Targeted, custom and polymorphic malware is obviously a top concern for security teams. A steady drumbeat of high profile breaches and revelations of highly sophisticated attacks driven by nation-states has burned this risk into the minds of everyone from the wiring closet to the boardroom. This has led many organizations to aggressively pursue new technologies and solutions that can help identify malicious files even in the absence of a known signature. This is great progress, but it has uncovered a challenge that many security practitioners didn’t expect – unknown malware isn’t all that rare.
Even forwarding-leaning organizations that have adopted new technologies to detect unknown malware still rely largely on manual investigation and remediation once the malware is detected. Given the scale at which large malware operations are run, a security team can quickly be consumed responding to wave after wave of malware variants to the point that they miss the truly targeted attack hitting their network. Ultimately, we need to realize that these are different threats that require different process and response. Where possible, we must automate our defenses against automated threats, including those that are unknown, so that our manual response can be focused on the true targeted and highest risk threats.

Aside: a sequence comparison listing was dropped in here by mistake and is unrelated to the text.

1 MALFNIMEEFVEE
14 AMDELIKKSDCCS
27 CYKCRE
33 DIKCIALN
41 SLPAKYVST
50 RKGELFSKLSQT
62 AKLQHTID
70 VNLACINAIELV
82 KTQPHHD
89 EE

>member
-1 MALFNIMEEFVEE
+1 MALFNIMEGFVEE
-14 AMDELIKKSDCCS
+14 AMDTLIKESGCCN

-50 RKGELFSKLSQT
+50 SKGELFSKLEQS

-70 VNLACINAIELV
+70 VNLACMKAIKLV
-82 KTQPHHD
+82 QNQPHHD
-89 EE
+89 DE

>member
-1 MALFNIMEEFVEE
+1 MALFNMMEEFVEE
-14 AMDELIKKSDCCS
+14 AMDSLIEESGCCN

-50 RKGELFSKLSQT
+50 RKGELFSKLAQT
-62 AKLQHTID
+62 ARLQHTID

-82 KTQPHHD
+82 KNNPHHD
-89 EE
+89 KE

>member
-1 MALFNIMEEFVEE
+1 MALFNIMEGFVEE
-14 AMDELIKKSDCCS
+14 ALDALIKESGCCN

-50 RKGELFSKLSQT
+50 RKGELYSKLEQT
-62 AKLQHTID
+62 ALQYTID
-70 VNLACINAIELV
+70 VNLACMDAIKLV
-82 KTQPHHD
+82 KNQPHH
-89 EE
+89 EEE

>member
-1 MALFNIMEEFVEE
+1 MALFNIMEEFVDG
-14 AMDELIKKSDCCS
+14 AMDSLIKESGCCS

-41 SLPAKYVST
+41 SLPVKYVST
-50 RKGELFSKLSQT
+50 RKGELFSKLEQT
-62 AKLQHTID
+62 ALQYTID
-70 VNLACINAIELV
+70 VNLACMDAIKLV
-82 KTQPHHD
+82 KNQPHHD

In the recently announced Modern Malware Review, I had the opportunity to analyze more that 26,000 seemingly unique samples of malware collected in real enterprise networks. All of these samples were tested against multiple antivirus solutions and there was no coverage at the time they were detected. However, on closer inspection, some of these samples were not so unique after all. If we looked beyond the superficial characteristics of file name and hash value, and dug into the payload of the malware itself, we quickly saw that over 40% of these samples were related.
In addition to looking at the payload of malware, we can also see patterns in the behaviors of malware. This was especially apparent when observing malware communication tactics. Malware traffic is typically quite anomalous when compared to regular network traffic. Thirty percent of malware samples were observed to generate custom or otherwise unknown traffic as part of their command-and-control traffic.
These are obviously just starting points, but the concept is certainly one that is extensible, and ultimately necessary in my opinion. Security evasion and customized malware has become mainstream for attackers of all skill levels, and we will always lose if we attempt to fight an automated threat with a manual response.
You can read up more about my thoughts on modern malware in my SecurityWeek Article – "Getting a Handle on the Scale of Modern Malware”. Feel free to connect with me in the comments below.